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Using SQLAlchemy 2.0 (development) with python-oracledb

Earlier I blogged about how to use python-oracledb 1.0 with SQLAlchemy 1.4, and showed the few extra lines of code to map the new driver name to our old name, cx_Oracle.

Now native support for the python-oracledb namespace has been merged to the forthcoming SQLAlchemy 2.0 code line. Here’s a little example showing how to connect in either the default ‘Thin’ mode (that doesn’t need Oracle Client libraries), or the ‘Thick’ mode if you want extra functionality. All SQLAlchemy functionality passes in Thin mode, so you only need Thick mode if you want to extend your application, for example, with Oracle Advanced Queuing features, or perhaps if you want the reliability of using Oracle Application Continuity.

First, I uninstalled SQLAlchemy 1.4:

python -m pip uninstall sqlalchemy

and then I grabbed the development code:

git clone

and installed the main branch, which is where SQLAlchemy 2.0 work is landing:

cd sqlalchemy
python install

Next, I created my file, shown below.

Finally, I set the environment variables PYTHON_USERNAME and PYTHON_PASSWORD to my database credentials. I set PYTHON_CONNECTSTRING to an “Easy Connect” string “localhost/orclpdb1” which has the host name and the database service running on that host.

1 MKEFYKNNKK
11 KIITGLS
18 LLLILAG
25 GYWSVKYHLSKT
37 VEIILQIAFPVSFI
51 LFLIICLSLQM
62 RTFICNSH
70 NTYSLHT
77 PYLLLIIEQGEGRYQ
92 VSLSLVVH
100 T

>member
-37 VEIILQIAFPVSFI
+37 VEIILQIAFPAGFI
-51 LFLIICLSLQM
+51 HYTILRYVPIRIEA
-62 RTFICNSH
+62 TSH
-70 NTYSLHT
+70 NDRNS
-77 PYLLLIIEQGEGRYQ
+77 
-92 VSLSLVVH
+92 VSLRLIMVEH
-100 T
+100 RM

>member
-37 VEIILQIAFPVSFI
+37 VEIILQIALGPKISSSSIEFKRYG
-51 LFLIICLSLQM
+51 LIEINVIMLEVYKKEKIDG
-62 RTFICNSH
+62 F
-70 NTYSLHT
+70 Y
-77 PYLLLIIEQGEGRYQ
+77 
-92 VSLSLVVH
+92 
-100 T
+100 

Running the program:


gives the query output

python-oracledb thn : 1.0.0

showing that the default ‘Thin’ mode was in use.

Uncommenting one of the thick_mode lines gives:

python-oracledb thk : 1.0.0

The python-oracledb connect() function can take a number of parameters. These can be passed with SQLAlchemy connect_args, for example:

engine = create_engine(
"port": cp.port,
"service_name": cp.service_name

Or, more conveniently for me:

engine = create_engine(
"dsn": os.environ.get("PYTHON_CONNECTSTRING")

To connect with the default Thin mode to Oracle Autonomous Database using a wallet (if you haven’t swapped to wallet-less 1-way TLS), you could use something like:

username = os.environ.get("PYTHON_USERNAME")
password = os.environ.get("PYTHON_PASSWORD")
# directory containing the extracted tnsnames.ora file
config_dir = os.environ.get("PYTHON_CONFIG_DIR")
# directory containing the extracted ewallet.pem file
wall_loc = os.environ.get("PYTHON_PEM_DIR")
# wallet password created when downloading the wallet
wall_pw = os.environ.get("PYTHON_WALLET_PASSWORD")
# connect name from the tnsnames.ora file, like 'myclouddb_low'
cs = os.environ.get("PYTHON_CONNECTSTRING")
engine = create_engine(
"user": username,
"password": password,
"dsn": cs,
"config_dir": config_dir,
"wallet_location": wall_loc,
"wallet_password": wall_pw,

For testing from inside a firewall, I add a couple of extra parameters to connect_args:

        "https_proxy": '',
"https_proxy_port": 80

Using a proxy is too slow for production systems, but handy for quick access.

Keep the conversation going on the DevRel public Slack!




Aggregation of articles from Oracle engineers, Groundbreaker Ambassadors, Oracle ACEs, and Java Champions on all things Oracle technology. The views expressed are those of the authors and not necessarily of Oracle.

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Christopher Jones

Christopher Jones

Oracle Database product manager for language drivers including Python python-oracledb, Node.js node-oracledb, and PHP OCI8 — and more!

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